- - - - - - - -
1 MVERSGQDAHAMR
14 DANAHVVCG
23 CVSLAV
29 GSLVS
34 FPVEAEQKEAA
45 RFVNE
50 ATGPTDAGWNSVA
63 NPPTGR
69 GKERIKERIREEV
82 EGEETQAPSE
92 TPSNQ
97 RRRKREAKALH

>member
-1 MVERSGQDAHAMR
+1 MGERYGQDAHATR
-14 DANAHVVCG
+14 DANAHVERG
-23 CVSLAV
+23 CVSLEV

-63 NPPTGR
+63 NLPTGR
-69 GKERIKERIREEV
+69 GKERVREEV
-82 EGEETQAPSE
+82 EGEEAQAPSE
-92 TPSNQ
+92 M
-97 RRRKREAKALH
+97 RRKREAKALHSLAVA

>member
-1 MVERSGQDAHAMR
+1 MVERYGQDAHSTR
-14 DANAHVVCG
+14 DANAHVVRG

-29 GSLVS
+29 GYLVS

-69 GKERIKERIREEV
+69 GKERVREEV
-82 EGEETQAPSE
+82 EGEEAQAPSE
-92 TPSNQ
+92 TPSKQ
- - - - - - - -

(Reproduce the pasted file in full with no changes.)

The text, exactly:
1 MVERSGQDAHAMR
14 DANAHVVCG
23 CVSLAV
29 GSLVS
34 FPVEAEQKEAA
45 RFVNE
50 ATGPTDAGWNSVA
63 NPPTGR
69 GKERIKERIREEV
82 EGEETQAPSE
92 TPSNQ
97 RRRKREAKALH

>member
-1 MVERSGQDAHAMR
+1 MGERYGQDAHATR
-14 DANAHVVCG
+14 DANAHVERG
-23 CVSLAV
+23 CVSLEV

-63 NPPTGR
+63 NLPTGR
-69 GKERIKERIREEV
+69 GKERVREEV
-82 EGEETQAPSE
+82 EGEEAQAPSE
-92 TPSNQ
+92 M
-97 RRRKREAKALH
+97 RRKREAKALHSLAVA

>member
-1 MVERSGQDAHAMR
+1 MVERYGQDAHSTR
-14 DANAHVVCG
+14 DANAHVVRG

-29 GSLVS
+29 GYLVS

-69 GKERIKERIREEV
+69 GKERVREEV
-82 EGEETQAPSE
+82 EGEEAQAPSE
-92 TPSNQ
+92 TPSKQ